early 15c., drom, "percussive musical instrument consisting of a hollow wooden or metallic body and a tightly stretched head of membrane," probably from Middle Dutch tromme "drum," a common Germanic word (compare German Trommel, Danish tromme, Swedish trumma) and probably imitative of the sound of one.
Not common before 1570s; the slightly older, and more common at first, word was drumslade, apparently from Dutch or Low German trommelslag "drum-beat," "though it does not appear how this name of the action came to be applied to the instrument" [OED], and the English word might be a shortening of this. Other earlier words for it were tabour (c. 1300, ultimately from Persian; see tabor) and timpan (Old English; see tympanum).
In machinery, the word was applied to various contrivances resembling a drum from 1740. In anatomy, "the tympanum of the ear," 1610s. Meaning "receptacle having the form of a drum" is by 1812. Drum-major (1590s) originally was "chief or first drummer of a military regiment;" later "one who directs the evolutions of a marching corps."
"beat or play time on, or announce by beating on, a drum," 1570s, from drum (n.). Meaning "to beat rhythmically or regularly" (with the fingers, etc.) is from 1580s. Meaning "force upon the attention by continual iteration" is by 1820. To drum (up) business, etc., is American English 1839, from the old way of drawing a crowd or attracting recruits. To drum (someone) out "expel formally and march out by the beat of a drum" is originally military, by 1766.
c. 1300 as an adverbial phrase, "completely, thoroughly, to the utmost degree," from out (adv.). Adjective usage is attested by 1813.
in Old English a common prefix with nouns, adjectives, adverbs, and verbs, "out, outward, outer; forth, away," from out (adv.). The use was even more common in Middle English, and also with the senses "outer, outside, on the outside, from without, external, externally; apart; greatly, extremely; completely, thoroughly, to completion." Other senses of out that extended into the use as a prefix include "beyond the surface or limits; to the utmost degree; to an explicit resolution."
In composition out has either its ordinary adverbial sense, as in outcast, outcome, outlook, etc., or a prepositional force, as in outdoors, or forms transitive verbs denoting a going beyond or surpassing of the object of the verb, in doing the act expressed by the word to which it is prefixed, as in outrun, outshine, outvenom, etc. In the last use especially out may be used with almost any noun or verb. [Century Dictionary]
Old English utian "expel, put out," from the source of out (adv.). It has been used in many specific senses over the years; the meaning "disclose to public view, reveal, make known" is by mid-14c.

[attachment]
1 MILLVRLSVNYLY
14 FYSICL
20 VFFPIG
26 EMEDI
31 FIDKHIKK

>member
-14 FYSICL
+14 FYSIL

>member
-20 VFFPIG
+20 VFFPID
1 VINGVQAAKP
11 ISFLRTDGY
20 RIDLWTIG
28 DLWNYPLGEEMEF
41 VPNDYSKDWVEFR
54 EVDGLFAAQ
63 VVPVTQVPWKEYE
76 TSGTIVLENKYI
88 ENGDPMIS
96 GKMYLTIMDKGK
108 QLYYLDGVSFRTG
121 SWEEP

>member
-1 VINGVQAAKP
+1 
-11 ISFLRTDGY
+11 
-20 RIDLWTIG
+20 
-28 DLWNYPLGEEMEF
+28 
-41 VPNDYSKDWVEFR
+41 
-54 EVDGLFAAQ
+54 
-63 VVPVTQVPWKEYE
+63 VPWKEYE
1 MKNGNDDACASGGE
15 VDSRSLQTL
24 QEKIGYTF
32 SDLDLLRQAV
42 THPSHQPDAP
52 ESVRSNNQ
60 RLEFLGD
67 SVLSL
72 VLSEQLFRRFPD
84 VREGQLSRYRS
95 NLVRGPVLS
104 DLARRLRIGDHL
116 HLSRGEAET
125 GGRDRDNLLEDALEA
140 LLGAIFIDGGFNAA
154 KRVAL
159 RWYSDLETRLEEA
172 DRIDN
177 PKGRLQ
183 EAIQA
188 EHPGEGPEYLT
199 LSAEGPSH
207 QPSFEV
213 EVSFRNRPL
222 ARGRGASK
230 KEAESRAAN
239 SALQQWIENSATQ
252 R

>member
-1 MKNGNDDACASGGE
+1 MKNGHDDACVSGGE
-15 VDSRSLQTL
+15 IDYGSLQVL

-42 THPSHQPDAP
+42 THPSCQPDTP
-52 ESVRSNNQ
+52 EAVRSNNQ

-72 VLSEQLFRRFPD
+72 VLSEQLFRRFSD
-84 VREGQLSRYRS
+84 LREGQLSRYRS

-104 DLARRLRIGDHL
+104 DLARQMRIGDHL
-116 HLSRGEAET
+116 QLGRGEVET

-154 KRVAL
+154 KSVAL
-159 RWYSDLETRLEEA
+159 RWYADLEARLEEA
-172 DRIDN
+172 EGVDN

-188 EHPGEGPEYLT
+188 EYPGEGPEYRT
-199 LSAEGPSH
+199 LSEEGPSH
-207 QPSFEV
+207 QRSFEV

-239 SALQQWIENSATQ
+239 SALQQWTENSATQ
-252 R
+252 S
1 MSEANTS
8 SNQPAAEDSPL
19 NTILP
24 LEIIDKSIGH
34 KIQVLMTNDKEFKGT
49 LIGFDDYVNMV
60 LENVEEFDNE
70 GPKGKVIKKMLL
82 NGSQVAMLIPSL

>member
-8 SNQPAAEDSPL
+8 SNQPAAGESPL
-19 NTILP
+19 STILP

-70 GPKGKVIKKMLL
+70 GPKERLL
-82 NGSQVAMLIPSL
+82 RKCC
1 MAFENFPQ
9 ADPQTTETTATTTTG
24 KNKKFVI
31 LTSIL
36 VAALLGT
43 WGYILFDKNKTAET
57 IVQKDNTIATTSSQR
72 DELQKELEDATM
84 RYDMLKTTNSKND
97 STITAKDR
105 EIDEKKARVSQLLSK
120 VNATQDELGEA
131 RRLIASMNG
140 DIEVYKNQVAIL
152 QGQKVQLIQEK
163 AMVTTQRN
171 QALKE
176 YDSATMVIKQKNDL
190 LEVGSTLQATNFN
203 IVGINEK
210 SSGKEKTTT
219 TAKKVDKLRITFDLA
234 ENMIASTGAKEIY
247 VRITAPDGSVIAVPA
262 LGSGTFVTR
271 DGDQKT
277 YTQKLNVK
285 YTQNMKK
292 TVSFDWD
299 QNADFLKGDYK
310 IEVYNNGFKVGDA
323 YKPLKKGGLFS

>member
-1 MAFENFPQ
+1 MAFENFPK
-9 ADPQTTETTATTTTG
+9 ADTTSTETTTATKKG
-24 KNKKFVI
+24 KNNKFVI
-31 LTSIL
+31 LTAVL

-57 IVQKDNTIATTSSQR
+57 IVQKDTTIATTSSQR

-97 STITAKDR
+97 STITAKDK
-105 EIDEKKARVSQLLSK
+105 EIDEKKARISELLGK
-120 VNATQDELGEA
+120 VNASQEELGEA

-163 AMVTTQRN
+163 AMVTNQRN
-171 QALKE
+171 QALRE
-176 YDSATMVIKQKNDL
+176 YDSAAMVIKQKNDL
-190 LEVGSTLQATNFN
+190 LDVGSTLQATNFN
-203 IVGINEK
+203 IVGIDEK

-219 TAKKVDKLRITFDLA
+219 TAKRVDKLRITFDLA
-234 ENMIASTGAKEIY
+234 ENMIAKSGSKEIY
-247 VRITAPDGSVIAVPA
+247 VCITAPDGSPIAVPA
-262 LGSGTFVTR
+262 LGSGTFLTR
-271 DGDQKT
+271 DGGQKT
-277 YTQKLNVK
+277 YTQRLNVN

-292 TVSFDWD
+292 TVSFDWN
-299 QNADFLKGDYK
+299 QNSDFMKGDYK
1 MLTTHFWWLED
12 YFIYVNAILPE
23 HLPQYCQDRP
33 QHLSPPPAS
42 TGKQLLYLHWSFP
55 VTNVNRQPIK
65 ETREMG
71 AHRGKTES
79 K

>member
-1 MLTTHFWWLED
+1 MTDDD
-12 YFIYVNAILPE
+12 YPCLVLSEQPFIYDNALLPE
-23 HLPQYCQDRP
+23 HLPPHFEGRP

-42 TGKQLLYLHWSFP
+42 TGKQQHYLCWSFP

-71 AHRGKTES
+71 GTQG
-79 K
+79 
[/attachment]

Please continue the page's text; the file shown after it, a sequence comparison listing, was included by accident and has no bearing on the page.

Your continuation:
Eufrosyne preyde Þat god schulde not outen hire to nowiht. ["Legendary of St. Euphrosyne," c. 1350]
Meaning "to expose as a closet homosexual" is first by 1990 (as an adjective meaning "openly avowing one's homosexuality" it dates from 1970s; see closet). To come out "declare oneself publicly as homosexual" is from 1968 and probably short for come out of the closet. Related: Outed; outing. Compare outen.
late Old English, "outer," from out (adv.). From mid-13c. as "that is or lies on the outside, exterior." Of a light or candle, "extinguished, no longer burning," c. 1300. Sense of "no longer secret" is by 1713. Sense in baseball (1860) was earlier in cricket (1746). Meaning "unconscious" is attested from 1898, originally in boxing from the notion of "defeated ('out') by failing to rise within a 10-count." To be out on one's feet is from 1952. From 1966 as "unfashionable, not stylish, popular, or modern."
expressing motion or direction from within or from a central point, also removal from proper place or position, Old English ut "out, without, outside," from Proto-Germanic *ūt- (Old Norse, Old Frisian, Old Saxon, Gothic ut, Middle Dutch uut, Dutch uit, Old High German uz, German aus), from PIE root *uidh- "up, out, up away, on high" (source also of Sanskrit ut "up, out," uttarah "higher, upper, later, northern;" Avestan uz- "up, out," Old Irish ud- "out," Latin usque "all the way to, continuously, without interruption," Greek hysteros "the latter," Russian vy- "out").
Sense of "to a full end, completely, to a conclusion or finish" is from c. 1300. Meaning "so as to be no longer burning or alight; into darkness" is from c. 1400. Of position or situation, "beyond the bounds of, not within," early 15c. Meaning "into public notice" is from 1540s; that of "away from one's place of residence," c. 1600. The political sense of "not in office, removed or ejected from a position" is from c. 1600. Meaning "come into sight, become visible" (of stars, etc.) is by 1610s. In radio communication, a word indicating that the speaker has finished speaking, by 1950.
As a preposition, "out of; from, away from; outside of, beyond; except; without, lacking;" mid-13c., from the adverb.
Meaning "from harmonious relations, into quarreling" (as in to fall out) is from 1520s. Meaning "from one's normal state of mind" (as in put out) is from 1580s; out to lunch "insane" is student slang from 1955. Adjectival phrase out-of-the-way "remote, secluded" is attested from late 15c. Out-of-towner "one not from a certain place" is from 1911. Out of this world "excellent" is from 1938; out of sight "excellent, superior" is from 1891. To (verb) it out "bring to a finish" is from 1580s. Expression from here on out "henceforward" is by 1942. Out upon, expressing abhorrence or reproach, is from early 15c.